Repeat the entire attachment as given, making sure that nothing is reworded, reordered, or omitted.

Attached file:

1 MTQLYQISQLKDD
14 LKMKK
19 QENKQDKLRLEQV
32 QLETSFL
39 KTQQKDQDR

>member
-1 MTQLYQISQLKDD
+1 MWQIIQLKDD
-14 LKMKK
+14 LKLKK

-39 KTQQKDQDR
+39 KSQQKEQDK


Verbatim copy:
1 MTQLYQISQLKDD
14 LKMKK
19 QENKQDKLRLEQV
32 QLETSFL
39 KTQQKDQDR

>member
-1 MTQLYQISQLKDD
+1 MWQIIQLKDD
-14 LKMKK
+14 LKLKK

-39 KTQQKDQDR
+39 KSQQKEQDK